As a white woman, I need to listen more than speak. And I need to expand the group that I listen to. I’m working on it. I’m working on breaking the chains I have been living between, where I stand in the middle of an echo chamber, where everyone is angry about all the same things I am angry about.

I’m trying to understand what other people are angry about and why.

I find it too easy to go get angry about something that sounds good, and then not do a thing about it. And then I am also finding it too easy to get so angry about so many things that I am stunned into nothingness. It’s a common theme since the beginning of the year.

What chains need breaking today? What can I do to break a link in this moment?

I want them all smashed, but for now, I’ll work on this link right in front of me, and move on to the next and the next when I can.

Realizing that I am caught up in the anger of the moment, I am determined to share love instead. Who needs a note? I’m saying: “Keep up the good, hard work. We are glad you are here.”

As we work towards justice, we would do well to be reminded of the work that those who were enslaved enacted on their journey towards liberation. Maybe the timing is perfect. When the night is darkest, the smallest glimmer of light can be seen for miles.

Dispatches During Nap Time: Freedom

I’ve found myself wondering if this is how families felt right before the beginning of our national civil war. Division seems to be inescapable.

I’m waiting for our nation to be the subject of mass sanctions that cut off our supply of cheap clothing (made under unjust systems) and so the government tries to sell us all on thrift shopping, even to the point of stealing the use of Macklemore’s Thrift Shop as propaganda to encourage us to go.

We have gotten to the point that when I wear a pink hat with cat ears, I feel rebellious, and just a little unsafe. Will someone run me and my daughter off the road if I wear it on my walk? How can it be that I feel like I am challenging a community with a pink hat?

For the last three months I’ve woken up wondering what bad news will meet me in the morning, and over the past week, it seems as if our greatest fears have been confirmed.

But see. That’s the crux of it. We are in this current situation because of the mass proliferation of fear. As a nation, we were told we should be afraid, and so using the structure of the current electoral system, this nation elected someone who told us we should be afraid and that he had the answer for our fears.

I’ll give him one thing: he tapped into something and was very persuasive about it.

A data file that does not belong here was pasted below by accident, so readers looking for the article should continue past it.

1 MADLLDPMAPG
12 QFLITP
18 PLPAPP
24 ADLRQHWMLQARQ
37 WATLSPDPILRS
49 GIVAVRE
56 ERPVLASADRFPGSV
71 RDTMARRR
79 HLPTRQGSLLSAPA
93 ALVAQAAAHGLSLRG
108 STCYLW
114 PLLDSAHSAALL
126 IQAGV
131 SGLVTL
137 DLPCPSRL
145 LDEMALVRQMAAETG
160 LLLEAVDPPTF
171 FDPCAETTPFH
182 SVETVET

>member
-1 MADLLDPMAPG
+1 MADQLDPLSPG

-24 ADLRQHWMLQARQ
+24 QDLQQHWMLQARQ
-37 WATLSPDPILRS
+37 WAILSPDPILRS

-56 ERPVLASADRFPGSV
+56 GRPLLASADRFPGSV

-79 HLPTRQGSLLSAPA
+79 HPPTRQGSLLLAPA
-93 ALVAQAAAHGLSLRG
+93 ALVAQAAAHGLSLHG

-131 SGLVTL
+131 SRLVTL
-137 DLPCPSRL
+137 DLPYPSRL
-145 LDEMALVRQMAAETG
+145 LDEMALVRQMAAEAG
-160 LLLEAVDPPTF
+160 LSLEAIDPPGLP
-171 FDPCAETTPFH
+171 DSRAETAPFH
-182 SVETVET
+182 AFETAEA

Because the world does look different. Power is shifting. Freedom is spreading.

But let us not think that freedom is spreading thin. Freedom is not a limited resource. At least, it doesn’t have to be. It is not as if we are spreading freedom thinner and thinner as butter on a piece of bread.

Freedom is the bread itself, rising with the yeast inside it, growing and doubling and tripling in size.

I’ve not talked with enough people in person who do not agree with me. I’ve seen the angry fights on social media, where we are too easily drawn into conclusions without lending dignity to the other.

I want to scream and shout, but shouting is not how to understand someone else.

More people who have done more work with freedom have written better things about liberation than I can. But I wonder if they are hard to hear. I wonder if my words will have a difference when we have been told that the truth and facts are up for debate.

You know, I suppose even I voted based on my fears. I don’t really think I’d considered it before. I knew why the election went the way it did, and I knew that I had a pit in my stomach that only has grown since November 9th, but I never really thought I was voting based on fear.

I woke up that morning with the realization that the nation was not the nation I thought it was. I wonder how many had woken up in the years leading up to November 8th thinking the same thing.

I grieve that we were unable to communicate that freedom does not have to be limited. That freedom is not a resource to be used up, rather it is something that becomes more powerful the more that it expands.

Freedom doesn’t get used up.

We’ve been lied to. Diversity strengthens freedom.

If you are afraid, whether it is because your memories of your childhood are different than what you see today, or because you know that this administration will work to limit your freedom, then know that I am praying for you. I truly am.

And yeah, I don’t want to Jesus Juke this post, but for me, a lot of this is about prayer, and where I need to be praying and marching and standing as we see changes come. I’ve written here about freedom in this nation, but my sole allegiance is to Christ. In the coming months, we are going to see many different people use their faith to say a host of different things that will undoubtedly conflict. We do an incredible job at making our Savior agree exactly with us. That’s called sin. Our goal should be the opposite.